What is dementia?
Dementia is not just one disease. Rather, according to the Alzheimer Switzerland Association, dementia is the generic term for more than 100 different diseases that affect brain function. While some forms of dementia are reversible (for example, those due to a metabolic disorder such as hypothyroidism or vitamin B12 deficiency), others cannot be cured. The most widely known forms are Alzheimer's dementia and vascular dementia.
What are the risk factors?
- Vascular dementia is the second most common form of dementia. It occurs when the brain is not supplied with sufficient oxygen-rich blood. This may be caused by: high blood pressure, diabetes, lack of exercise, smoking and a diet too rich in unhealthy fats.
- Risk factors for dementia also include excessive alcohol consumption, lack of social contacts, depression and – according to the latest research – exposure to fine dust.
Hearing loss in old age can also bring on dementia.
One factor that cannot be influenced is gender: women are disproportionately more likely to develop the disease than men.
How can I prevent dementia?
Although no one can directly protect themselves from dementia or Alzheimer's disease, these tips help to keep the brain fit and healthy and to counteract the degradation processes:
A diet that is easy on the heart and blood vessels is good for our brains: more fruits, vegetables, herbs and nuts. Also fish, polyunsaturated fatty acids from vegetable oils such as rapeseed and olive oil, and carbohydrates from pasta, bread or rice.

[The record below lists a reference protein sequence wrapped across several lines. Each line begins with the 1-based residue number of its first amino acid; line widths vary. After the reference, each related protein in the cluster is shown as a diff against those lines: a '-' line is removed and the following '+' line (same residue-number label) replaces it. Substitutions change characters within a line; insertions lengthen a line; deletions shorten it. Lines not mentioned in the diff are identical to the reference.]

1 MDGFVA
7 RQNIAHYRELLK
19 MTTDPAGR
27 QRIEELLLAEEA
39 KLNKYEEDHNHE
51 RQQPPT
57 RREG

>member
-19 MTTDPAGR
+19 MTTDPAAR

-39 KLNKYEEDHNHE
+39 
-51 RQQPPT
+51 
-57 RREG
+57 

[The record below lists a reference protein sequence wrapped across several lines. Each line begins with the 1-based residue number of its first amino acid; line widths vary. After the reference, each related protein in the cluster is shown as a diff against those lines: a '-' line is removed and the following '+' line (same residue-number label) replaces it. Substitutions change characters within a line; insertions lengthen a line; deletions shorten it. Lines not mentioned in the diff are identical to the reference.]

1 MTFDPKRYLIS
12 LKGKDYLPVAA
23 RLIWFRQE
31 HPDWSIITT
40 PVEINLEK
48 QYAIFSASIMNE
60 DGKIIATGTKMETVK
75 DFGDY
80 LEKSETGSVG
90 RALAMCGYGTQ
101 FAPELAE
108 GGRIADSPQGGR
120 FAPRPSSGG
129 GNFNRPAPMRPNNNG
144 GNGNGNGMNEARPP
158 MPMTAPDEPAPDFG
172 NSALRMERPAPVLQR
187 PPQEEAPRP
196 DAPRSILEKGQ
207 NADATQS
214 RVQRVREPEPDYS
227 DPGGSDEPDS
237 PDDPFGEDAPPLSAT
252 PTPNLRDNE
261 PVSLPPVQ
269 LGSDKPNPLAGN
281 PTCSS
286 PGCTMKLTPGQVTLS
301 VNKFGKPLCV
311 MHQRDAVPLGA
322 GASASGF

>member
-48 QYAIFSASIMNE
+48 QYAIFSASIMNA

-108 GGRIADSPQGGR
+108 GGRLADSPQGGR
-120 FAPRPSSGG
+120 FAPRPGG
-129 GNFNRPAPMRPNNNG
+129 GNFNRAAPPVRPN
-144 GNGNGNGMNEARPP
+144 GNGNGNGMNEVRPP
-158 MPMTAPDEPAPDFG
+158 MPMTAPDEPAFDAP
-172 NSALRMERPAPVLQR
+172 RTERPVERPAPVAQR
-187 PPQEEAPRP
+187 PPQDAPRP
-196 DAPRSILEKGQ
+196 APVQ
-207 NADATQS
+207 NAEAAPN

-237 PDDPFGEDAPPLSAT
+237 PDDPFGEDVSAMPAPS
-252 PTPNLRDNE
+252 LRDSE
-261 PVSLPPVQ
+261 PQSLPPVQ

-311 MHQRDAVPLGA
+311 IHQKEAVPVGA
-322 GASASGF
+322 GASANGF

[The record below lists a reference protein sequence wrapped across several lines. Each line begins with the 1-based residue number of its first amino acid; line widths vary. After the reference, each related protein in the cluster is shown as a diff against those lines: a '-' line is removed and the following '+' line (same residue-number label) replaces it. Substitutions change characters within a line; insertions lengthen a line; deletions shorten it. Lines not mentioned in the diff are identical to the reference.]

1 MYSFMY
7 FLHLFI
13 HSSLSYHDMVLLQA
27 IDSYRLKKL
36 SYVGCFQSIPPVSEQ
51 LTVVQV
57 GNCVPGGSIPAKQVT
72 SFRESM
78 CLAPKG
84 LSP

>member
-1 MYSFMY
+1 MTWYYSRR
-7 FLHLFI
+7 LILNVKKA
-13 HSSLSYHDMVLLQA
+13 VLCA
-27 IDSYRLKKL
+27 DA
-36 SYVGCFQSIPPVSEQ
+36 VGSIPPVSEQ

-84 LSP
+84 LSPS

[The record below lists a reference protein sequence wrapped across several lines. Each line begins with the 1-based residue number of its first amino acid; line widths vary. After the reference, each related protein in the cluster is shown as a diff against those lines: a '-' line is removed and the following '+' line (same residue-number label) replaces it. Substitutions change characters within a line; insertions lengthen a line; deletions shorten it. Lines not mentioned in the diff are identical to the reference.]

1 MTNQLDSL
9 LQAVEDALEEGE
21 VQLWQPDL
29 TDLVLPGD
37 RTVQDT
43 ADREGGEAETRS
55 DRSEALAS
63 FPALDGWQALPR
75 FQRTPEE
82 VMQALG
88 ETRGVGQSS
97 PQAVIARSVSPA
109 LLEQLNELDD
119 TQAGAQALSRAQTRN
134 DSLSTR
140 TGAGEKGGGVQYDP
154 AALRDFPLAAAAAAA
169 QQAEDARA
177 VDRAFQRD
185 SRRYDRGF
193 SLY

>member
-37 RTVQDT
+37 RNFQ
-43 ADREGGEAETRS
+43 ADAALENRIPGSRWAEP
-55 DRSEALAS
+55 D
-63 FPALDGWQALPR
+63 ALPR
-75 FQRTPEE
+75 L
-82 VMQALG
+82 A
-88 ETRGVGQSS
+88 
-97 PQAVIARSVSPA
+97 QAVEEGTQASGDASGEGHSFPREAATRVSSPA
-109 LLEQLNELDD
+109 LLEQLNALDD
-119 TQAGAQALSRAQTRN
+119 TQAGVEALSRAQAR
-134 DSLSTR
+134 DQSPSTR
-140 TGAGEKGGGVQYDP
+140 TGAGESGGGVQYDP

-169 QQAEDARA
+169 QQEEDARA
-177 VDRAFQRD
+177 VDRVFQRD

Our brain can also build new connections in old age – if we train it. Those who read daily – newspapers or books, for example – and solve mental exercises are on the right track. Playing music and dancing also exerts the brain. How about learning a new language as you get older?
Exercise not only keeps the body fit, but the brain too. Just everyday tasks – like cleaning windows or gardening – that quicken the pulse and the breath are beneficial. Also good is regular sport, such as cycling, gym classes or workouts.
Family and friends
An active social life also helps keep us mentally fit for longer. This can be socialising with family and friends, playing bridge or volunteering.
Certain health problems also raise the risk of dementia. This is why you should have your blood pressure, cholesterol and blood sugar levels measured every few years or whenever your doctor advises. It's also advisable to watch your weight, stop smoking and avoid stress.
National dementia strategy
According to figures from the Federal Office of Public Health (FOPH, 2020 figures), more than 144,000 people in Switzerland suffer from dementia. It is estimated that more than 30,000 new cases are added every year. Several years ago, due to the rapid increase in dementia cases, the Federal Council launched the National Dementia Strategy 2014-2019 from which certain measures were developed. In 2019 the strategy was transferred to a platform.